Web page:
Thursday Night Football (TNF) is widely regarded as the least valuable NFL television property. That isn’t stopping Fox from outbidding CBS and NBC for the rights to the games. Fox reportedly outbid its competitors this week, even though CBS and NBC said they lost money on their current TNF deal. This makes sense for Fox more than any other network.
Before we get to Fox, ABC/ESPN and Turner did not bid on Thursday Night rights. Turner has no recent history with the NFL — they have not not broadcasted a game in 20 years. NFL television has changed a bit since then. There’s no reason to get involved with a property while ratings are dropping. That’s a lot of operational planning and working with the league to figure everything out while also spending a lot of money on something that isn’t directly profitable. Plus they have the NBA. ABC/ESPN is still smarting from their Monday night deal. They are paying $1.9 billion a year for 16 games. That’s a lot of cash to pay for what has been poor matchups on Monday night. They’d be getting even worse games on Thursday. Factor in ESPN’s struggles with cord cutters and losing subscription fees and it made sense for the worldwide leader to stay out of the bidding war. Plus, they also already have the NBA.
The NFL knows what it is going to get out of NBC and CBS. They are the current league partners for Thursday night. Those companies know what they are doing. They have built out production schedules and loaded up on talent to help ease the burden of producing what the NFL considers a marquee product — since TNF games are nationally televised.
Fox obviously has the capabilities. They’ve been working with the NFL for years. The question remains why Fox would want to outbid CBS and NBC when they know those companies aren’t turning a profit on their deals. Well, there’s obviously a halo effect. Fox will be able to increase ratings on shoulder programming as well as promote other shows on the network. Ratings for the NFL may be down, but TNF pulls in higher viewership numbers than anything else on television. It’s essentially buying an audience for interstitial advertising and self-promotion.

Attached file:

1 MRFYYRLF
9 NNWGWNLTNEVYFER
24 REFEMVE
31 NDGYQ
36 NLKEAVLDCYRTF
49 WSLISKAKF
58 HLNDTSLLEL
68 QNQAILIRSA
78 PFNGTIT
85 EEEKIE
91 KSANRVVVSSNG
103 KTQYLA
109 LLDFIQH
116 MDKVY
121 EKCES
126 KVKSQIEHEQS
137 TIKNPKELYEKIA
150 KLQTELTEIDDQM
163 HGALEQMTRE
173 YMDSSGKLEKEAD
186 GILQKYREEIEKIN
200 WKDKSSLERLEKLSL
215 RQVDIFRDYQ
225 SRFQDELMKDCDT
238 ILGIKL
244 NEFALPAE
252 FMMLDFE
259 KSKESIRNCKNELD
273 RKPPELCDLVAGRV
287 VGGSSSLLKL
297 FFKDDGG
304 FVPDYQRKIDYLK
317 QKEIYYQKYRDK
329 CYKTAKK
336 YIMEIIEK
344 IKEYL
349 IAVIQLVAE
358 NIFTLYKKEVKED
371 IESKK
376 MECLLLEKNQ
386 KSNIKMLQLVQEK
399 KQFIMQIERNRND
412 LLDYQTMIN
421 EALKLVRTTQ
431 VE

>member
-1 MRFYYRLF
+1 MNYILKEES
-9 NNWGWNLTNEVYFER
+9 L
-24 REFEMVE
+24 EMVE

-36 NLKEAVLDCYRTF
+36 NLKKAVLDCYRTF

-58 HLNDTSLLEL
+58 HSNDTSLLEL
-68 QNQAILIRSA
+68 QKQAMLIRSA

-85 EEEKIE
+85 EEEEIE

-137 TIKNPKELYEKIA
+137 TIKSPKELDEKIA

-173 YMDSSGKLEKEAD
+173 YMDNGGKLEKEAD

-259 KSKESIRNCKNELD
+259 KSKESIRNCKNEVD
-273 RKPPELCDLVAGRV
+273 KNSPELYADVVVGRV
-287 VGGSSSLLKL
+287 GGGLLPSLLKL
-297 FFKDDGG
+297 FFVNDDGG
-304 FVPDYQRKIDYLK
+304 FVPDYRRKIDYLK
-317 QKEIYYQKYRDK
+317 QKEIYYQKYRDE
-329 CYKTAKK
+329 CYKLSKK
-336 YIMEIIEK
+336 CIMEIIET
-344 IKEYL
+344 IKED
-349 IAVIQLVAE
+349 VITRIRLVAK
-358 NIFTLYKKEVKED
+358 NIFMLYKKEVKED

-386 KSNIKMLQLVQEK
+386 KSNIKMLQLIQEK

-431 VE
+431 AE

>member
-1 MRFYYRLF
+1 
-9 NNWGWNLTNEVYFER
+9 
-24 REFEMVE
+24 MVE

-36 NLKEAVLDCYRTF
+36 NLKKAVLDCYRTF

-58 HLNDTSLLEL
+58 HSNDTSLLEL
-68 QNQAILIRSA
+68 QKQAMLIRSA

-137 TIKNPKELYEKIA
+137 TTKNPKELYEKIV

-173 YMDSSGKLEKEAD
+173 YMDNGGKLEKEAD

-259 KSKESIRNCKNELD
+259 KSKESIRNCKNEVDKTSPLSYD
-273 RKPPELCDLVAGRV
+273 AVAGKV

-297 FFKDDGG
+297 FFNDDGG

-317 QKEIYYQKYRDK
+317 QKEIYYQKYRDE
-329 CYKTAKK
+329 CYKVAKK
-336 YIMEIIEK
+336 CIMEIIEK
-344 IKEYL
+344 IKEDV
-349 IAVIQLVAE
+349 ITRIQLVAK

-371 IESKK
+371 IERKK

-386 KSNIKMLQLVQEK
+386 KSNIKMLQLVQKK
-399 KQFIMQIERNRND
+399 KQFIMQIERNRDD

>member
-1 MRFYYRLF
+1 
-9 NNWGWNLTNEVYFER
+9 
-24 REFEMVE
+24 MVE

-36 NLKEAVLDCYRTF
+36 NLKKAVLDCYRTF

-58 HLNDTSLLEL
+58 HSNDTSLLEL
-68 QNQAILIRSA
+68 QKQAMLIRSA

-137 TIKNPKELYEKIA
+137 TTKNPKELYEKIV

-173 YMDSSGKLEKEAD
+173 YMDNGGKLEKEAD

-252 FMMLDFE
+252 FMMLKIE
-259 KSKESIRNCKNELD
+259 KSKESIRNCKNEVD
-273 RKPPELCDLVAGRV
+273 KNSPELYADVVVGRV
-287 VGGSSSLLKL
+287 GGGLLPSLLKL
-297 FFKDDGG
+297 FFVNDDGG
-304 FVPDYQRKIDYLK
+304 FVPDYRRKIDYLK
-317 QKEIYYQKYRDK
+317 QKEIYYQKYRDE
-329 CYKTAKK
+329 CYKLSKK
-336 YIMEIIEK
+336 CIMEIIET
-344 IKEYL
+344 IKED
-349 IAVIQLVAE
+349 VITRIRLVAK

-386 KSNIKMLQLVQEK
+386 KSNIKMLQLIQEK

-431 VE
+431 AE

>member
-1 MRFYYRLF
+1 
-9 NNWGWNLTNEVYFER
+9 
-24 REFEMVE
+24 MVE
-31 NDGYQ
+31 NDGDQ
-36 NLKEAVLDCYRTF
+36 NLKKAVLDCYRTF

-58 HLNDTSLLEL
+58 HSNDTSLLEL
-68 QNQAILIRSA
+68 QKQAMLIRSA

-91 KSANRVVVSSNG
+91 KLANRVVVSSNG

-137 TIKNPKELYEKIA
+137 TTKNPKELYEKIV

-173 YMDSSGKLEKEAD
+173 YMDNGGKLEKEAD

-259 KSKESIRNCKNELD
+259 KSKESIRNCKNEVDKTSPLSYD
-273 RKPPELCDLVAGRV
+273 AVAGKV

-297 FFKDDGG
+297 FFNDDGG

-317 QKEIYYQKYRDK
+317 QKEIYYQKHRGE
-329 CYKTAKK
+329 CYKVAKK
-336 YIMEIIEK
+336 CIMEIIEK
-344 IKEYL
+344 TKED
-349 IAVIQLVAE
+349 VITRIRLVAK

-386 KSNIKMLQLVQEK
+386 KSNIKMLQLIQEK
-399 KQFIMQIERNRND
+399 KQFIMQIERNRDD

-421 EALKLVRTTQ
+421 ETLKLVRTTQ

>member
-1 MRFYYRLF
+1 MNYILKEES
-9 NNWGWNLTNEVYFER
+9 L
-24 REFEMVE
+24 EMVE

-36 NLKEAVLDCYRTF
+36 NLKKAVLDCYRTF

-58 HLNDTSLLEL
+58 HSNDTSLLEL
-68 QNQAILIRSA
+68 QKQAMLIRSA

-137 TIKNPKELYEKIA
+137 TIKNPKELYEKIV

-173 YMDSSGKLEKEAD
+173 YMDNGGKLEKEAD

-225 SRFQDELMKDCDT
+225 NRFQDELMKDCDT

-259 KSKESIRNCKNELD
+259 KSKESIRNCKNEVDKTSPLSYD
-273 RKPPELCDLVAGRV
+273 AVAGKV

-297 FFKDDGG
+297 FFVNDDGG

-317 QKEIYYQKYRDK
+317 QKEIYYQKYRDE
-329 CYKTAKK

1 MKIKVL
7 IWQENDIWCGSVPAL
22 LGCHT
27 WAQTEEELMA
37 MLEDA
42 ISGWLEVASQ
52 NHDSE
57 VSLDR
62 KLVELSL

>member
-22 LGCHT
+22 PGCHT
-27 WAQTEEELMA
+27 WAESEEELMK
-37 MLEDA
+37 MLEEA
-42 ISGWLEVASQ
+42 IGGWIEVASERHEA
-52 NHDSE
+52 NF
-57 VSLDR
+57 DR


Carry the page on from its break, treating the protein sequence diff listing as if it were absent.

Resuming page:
Fox also has a bit of money to throw around. Disney’s pending purchase of a bunch of Fox properties for $52.4 billion dollars This included multiple regional sports networks. Fox’s sports influence is now limited to Fox broadcast, FS1, and FS2. FS1 may be growing in viewership, but it still needs a boost. FS2 is impossible to find on almost any cable package because it’s buried somewhere in the channel guide. Fox broadcast is still in a strong position with MLB, Golf, college football and Sunday NFL, but adding TNF gives them another offering.
Since no one knows exactly what is involved in the Fox deal, there is a chance FS1 has a spot as well. Fox should make that sticking point. They are outbidding their competitors for something that currently isn’t profitable. FS1 needs to get some content. FS1 needs to get some NFL Football games. FS1 need this programming to build an audience. This deal is the easiest way to do so. Again, ratings are down, but the sheer number of viewers could make the deal worth it to build brand association and familiarity. FS1’s highest-rated program ever was the 2017 ALCS Game 7. At its peak, that game drew 11 million – plus viewers. It averaged 9 million viewers. TNF games get between 10-12 million easily. It’s all relative.
Taking everything into account, this is a smart move by Fox. They may lose money on the actual programming but they have some extra cash to throw around right now. The NFL may be losing viewers overall, but it’s still — far and away — the most watched content on television. The deal gives Fox halo benefits and could help grow the audience of FS1. The NFL may not take the deal. They feel comfortable with their current partners, so Fox had to step up and outbid its competitors. Now we’ll see if the NFL takes money over familiarity.